With that being said, I agree with rgordon. Eliminate the charger as the cause first.
(I really gotta stop skimming when I read posts) *eyeroll*
Thank you for the suggestions guys. I am away for work until Friday, but I will try hooking up the battery this weekend. I dragged the robot up to my third floor apartment to show him off for my Christmas Party last weekend, but the very heavy, deep cycle, marine battery is still in the basement; Otherwise I would have used that in the first place.
I do not know a lot about electronics, but I can follow a schematic enough to build the board that I made for the flashers. When I look at it, I cannot figure out how it works. The two lights that flash alternately seem to be in a series. It seemed to work well enough when it was wired up by itself though.
I guess that not knowing how it works in the first place makes it difficult to figure out what went wrong with it.
After I try the battery, I'll let you know if it worked.
Thanks again.
United Kingdom
I wouldn't have thought that 2 LEDs, a few resistors, a cap and the 555 timer chip would draw anywhere near 1A to be honest, and since that is all which is using the regulator circuit I can't see the regulator being the problem here.

The 555 timer can accept 12v so you could do away with the regulator and choose the correct value resistors for the LEDs so it will run on 12v. This would eliminate any issues that the regulator circuit may cause. The 2.2k and 100k resistors are what determine the speed at which the LEDs flash so if 12v makes the LEDs flash too fast just change these to slow it down. Eliminating the regulator would point the problem being with the flasher units built in to the other LEDs.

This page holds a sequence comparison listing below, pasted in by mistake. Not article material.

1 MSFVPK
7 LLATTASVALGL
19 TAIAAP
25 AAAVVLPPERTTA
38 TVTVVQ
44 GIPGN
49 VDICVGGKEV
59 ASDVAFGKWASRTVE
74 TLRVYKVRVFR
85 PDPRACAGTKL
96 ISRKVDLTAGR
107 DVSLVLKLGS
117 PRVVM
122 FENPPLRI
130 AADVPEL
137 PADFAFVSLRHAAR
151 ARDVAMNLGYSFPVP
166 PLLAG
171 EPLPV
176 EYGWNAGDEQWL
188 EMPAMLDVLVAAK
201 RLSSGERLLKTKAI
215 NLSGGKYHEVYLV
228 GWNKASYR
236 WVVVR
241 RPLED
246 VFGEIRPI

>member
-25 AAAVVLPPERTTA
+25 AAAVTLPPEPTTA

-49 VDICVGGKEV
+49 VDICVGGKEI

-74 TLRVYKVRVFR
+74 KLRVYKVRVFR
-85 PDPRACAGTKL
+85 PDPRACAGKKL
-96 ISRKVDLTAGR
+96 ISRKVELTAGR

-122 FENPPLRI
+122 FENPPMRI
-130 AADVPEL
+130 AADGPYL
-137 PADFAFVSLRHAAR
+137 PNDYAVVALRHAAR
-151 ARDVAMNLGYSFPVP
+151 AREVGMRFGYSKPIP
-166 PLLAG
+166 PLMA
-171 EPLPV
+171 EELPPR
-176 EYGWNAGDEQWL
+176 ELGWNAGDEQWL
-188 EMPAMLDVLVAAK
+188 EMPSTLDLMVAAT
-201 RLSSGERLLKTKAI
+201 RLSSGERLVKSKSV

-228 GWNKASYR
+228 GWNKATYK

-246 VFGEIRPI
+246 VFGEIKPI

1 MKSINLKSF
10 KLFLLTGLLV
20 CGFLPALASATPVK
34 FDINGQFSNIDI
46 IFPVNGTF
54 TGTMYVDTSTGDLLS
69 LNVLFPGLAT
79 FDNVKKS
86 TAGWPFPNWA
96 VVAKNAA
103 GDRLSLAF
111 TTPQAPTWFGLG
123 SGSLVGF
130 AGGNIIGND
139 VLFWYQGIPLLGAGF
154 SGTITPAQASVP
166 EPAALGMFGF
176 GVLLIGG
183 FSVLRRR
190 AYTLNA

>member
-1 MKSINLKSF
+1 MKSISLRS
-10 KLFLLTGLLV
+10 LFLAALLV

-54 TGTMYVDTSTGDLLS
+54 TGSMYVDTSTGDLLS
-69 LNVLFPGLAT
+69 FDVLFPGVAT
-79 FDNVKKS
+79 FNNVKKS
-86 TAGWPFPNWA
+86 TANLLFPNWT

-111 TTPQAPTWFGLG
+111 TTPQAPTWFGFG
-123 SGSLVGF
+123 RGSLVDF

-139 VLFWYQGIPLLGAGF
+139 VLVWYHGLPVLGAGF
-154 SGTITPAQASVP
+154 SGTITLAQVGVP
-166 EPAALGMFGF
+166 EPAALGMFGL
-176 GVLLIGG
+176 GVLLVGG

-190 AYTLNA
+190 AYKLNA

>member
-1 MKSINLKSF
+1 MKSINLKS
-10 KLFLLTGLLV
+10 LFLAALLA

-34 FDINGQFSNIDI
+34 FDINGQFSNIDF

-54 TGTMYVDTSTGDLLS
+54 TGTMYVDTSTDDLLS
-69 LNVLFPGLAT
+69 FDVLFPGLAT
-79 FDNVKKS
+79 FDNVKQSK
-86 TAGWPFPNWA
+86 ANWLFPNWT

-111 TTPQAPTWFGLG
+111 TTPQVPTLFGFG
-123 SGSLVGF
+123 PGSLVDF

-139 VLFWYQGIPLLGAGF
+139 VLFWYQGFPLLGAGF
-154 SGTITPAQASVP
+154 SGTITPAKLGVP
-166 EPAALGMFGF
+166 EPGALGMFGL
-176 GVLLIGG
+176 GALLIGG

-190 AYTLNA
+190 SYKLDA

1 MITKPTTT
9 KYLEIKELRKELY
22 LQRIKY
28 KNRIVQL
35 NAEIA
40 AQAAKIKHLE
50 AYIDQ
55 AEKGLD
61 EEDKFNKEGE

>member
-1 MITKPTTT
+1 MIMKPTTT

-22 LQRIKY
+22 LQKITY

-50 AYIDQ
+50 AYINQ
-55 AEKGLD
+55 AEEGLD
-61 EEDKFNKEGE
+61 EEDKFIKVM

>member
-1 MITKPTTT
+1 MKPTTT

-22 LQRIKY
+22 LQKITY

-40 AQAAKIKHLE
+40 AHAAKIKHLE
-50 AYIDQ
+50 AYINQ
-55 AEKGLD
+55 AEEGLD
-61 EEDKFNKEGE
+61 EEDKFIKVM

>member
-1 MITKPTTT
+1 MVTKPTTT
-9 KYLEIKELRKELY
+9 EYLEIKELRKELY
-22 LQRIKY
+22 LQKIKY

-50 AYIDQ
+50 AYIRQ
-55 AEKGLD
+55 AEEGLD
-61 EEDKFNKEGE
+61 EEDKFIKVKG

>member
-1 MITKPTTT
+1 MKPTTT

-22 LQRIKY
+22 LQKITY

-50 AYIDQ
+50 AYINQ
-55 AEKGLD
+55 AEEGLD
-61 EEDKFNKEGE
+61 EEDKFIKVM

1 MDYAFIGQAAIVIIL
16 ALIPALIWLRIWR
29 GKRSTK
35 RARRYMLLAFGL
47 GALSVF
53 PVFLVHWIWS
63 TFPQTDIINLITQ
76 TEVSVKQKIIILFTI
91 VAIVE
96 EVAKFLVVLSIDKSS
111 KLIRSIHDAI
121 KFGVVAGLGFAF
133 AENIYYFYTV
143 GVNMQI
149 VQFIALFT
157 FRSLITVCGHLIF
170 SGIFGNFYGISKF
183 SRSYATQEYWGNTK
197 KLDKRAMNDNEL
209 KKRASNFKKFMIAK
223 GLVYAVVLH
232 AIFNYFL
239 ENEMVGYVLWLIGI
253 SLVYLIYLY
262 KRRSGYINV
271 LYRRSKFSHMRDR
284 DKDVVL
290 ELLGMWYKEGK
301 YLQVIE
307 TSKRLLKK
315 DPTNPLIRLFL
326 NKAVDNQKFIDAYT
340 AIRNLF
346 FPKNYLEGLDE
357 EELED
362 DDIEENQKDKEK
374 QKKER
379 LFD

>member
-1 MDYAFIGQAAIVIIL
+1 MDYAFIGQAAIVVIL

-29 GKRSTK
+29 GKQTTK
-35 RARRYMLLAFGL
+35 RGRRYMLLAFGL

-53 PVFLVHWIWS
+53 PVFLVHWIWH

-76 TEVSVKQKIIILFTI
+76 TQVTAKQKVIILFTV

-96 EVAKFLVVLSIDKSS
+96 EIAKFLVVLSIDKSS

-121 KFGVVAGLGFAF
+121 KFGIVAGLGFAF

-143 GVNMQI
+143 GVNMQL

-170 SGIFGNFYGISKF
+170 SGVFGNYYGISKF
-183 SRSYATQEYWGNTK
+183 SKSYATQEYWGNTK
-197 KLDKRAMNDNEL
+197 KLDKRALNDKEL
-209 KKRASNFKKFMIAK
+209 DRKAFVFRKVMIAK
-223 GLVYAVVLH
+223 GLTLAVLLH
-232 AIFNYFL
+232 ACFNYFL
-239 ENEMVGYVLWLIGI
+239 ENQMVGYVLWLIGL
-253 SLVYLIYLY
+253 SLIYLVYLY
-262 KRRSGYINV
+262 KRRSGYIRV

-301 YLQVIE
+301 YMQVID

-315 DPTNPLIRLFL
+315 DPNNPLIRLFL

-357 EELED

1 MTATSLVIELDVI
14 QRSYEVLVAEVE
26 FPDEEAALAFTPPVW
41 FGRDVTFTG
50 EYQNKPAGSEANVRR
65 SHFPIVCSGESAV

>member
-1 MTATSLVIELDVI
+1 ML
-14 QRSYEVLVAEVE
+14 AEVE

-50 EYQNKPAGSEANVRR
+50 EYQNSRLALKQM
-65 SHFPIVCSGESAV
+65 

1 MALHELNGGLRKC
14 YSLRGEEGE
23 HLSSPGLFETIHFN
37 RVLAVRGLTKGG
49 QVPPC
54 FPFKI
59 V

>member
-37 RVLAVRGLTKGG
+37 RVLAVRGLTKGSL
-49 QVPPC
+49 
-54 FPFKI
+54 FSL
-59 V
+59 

You could always just use an ATTiny microprocessor or modify something like the Evil Mad Scientist Larson Scanner (it's open source).
Thank you for the feedback Rich. I would have responded sooner, but I was on the road, and my phone froze when I tried to post.
I agree with you, amperage is not the problem. I tested both circuits using a transistor battery for hours without it showing any signs of draining.
You are probably right about taking the regulator out of the circuit and increasing the value of the resistors. The original schematic called for a 50K pot. Even at 9 volts it flashed too quickly. I doubled that and got it about to the right speed. I guess I should try to figure out how high the other resistor should go to operate it at 12 volts.
I still cannot figure out how a separate circuit is affecting it, but I suspect that there is some sort of back-feed going through the regulator.

With Christmas coming up so quickly, I am not sure when I will get to experiment with it, but I will call this resolved because I know see a better option that will probably work. I appreciate the input from all three posters, but I would have to say that Rich's post was the most helpful.

Thanks again, and Happy Christmas to all who celebrate it. (Happy Wednesday to the rest of you).